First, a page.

University of Twente Student Theses


A supramolecular hydrogel system for 3D embedded bioprinting

Hartog, Tessa G. den (2019) A supramolecular hydrogel system for 3D embedded bioprinting.

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Abstract:Biofabrication via three-dimensional bioprinting enables simultaneous and spatial positioning of cells, materials and bioactive factors. Hydrogel-based materials for embedded bioprinting have been introduced, nevertheless it is still challenging to include all the requirements of a bioink into a single biomaterial. Key factors in designing these biomaterials are the mechanical strength to ensure shape fidelity, the ability to flow under an applied shear strain (shear-thinning) and the capacity to remodel and recover from potential mechanical induced damage (self-healing). Herein, this work reports a novel biomaterial compatible with 3D embedded bioprinting based on supramolecular host-guest interactions between β-cyclodextrin (βCD, host) and tyramine (TA, guest) conjugated to either dextran or 8arm-PEG. Mechanical strength is obtained by enzymatic crosslinking of tyramine using horseradish peroxidase (HRP) as a catalyst and hydrogen peroxide (H2O2) as an oxidant. Adamantane (Ada) was as well conjugated to 8arm-PEG in order to compare physical crosslinking of our βCD/TA system with βCD/Ada systems. Mixing βCD conjugated polymers with tyramine conjugated polymers did not result in hydrogels whereas mixtures with PEG-Ada as guest led to viscous hydrogel formation. Determination of the stoichiometry confirmed 1:1 H:G molar ratio binding between both βCD/TA and βCD/Ada complexations with a strong association constant for βCD/Ada complexation and a weak association constant for βCD/TA. The HRP/TA and H2O2/TA ratios need to be optimized in order to sufficiently crosslink the tyramines and make stable hydrogels. In conclusion, the supramolecular host-guest interactions between βCD and tyramine proved insufficient to physically crosslink the polymers and mixing them did therefore not result in a stable hydrogels. Further research is needed to design new polymers that are compatible with embedded bioprinting and could offer the desired physically crosslinked hydrogel while preserving the option of enzymatic crosslinking of the tyramines.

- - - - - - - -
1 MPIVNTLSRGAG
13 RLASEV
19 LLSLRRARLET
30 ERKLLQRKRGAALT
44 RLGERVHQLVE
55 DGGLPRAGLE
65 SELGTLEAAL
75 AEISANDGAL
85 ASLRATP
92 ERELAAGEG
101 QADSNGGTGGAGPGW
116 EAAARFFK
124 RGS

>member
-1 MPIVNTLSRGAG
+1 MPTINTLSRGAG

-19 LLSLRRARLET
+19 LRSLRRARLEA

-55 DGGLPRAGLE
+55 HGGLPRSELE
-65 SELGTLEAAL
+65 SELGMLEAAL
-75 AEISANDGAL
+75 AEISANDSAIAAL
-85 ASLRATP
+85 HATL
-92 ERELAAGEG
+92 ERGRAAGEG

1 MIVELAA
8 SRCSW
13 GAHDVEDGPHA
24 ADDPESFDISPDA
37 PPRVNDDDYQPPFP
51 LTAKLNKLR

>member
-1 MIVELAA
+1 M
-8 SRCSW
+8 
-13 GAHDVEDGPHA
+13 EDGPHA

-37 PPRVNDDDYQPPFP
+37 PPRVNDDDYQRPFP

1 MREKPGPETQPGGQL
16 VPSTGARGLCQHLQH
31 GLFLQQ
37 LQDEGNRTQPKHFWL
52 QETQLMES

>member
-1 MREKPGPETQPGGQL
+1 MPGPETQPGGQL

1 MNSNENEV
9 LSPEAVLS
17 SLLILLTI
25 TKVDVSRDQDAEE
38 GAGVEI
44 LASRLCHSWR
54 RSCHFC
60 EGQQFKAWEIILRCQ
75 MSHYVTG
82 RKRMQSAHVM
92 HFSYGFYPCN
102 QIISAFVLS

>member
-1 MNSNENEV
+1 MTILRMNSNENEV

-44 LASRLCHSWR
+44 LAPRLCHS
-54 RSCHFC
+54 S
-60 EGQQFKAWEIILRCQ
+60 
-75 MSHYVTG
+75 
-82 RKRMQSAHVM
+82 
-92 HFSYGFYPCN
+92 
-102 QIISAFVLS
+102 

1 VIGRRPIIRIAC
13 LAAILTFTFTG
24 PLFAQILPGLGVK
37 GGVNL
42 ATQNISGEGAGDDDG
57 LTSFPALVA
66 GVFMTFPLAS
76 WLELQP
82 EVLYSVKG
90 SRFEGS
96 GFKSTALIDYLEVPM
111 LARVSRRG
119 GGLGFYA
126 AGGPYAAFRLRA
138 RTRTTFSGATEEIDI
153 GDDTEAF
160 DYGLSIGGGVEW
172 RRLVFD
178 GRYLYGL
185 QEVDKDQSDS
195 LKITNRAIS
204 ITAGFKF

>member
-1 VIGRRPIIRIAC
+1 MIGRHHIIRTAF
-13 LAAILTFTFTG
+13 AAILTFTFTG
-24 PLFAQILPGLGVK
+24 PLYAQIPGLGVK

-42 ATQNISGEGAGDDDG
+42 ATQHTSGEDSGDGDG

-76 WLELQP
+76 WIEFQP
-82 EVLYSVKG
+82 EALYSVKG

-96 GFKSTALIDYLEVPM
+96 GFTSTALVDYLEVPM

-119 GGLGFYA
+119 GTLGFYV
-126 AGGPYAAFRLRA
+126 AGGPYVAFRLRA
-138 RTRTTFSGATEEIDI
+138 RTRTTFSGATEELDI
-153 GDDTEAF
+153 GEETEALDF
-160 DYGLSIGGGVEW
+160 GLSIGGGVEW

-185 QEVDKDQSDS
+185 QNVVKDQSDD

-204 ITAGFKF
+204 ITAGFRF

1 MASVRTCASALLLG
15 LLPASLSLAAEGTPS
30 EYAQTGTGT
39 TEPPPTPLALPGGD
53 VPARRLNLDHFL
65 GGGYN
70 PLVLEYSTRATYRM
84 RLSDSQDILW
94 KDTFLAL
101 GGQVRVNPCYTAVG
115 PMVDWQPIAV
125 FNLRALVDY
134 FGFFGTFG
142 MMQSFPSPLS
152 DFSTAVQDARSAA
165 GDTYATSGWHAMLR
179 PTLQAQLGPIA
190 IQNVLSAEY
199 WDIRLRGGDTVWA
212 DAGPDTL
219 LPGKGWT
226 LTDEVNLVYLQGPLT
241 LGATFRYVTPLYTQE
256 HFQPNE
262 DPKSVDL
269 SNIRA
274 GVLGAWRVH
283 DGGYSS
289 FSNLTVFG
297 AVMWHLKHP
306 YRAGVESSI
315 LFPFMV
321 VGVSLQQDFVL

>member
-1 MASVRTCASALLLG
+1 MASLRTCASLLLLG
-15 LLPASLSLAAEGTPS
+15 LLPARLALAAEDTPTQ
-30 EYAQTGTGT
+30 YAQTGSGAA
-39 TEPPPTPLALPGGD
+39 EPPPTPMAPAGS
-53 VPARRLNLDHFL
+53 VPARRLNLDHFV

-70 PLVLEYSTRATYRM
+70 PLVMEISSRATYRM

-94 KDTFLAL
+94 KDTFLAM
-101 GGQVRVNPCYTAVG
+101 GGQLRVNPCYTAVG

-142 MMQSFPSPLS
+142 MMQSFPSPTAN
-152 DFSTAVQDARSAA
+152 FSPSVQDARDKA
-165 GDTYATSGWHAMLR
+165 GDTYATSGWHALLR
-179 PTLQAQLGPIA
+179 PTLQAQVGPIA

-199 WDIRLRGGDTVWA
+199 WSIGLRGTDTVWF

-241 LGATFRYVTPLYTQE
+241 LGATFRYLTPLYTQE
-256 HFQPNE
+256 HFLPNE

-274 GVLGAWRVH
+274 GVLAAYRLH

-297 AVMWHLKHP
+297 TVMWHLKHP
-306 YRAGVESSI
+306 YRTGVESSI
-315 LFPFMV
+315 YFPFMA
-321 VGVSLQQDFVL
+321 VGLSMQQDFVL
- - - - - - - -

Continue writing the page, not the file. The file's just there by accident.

Item Type:Essay (Master)
Faculty:TNW: Science and Technology
Subject:35 chemistry, 42 biology, 51 materials science
Programme:Biomedical Engineering MSc (66226)
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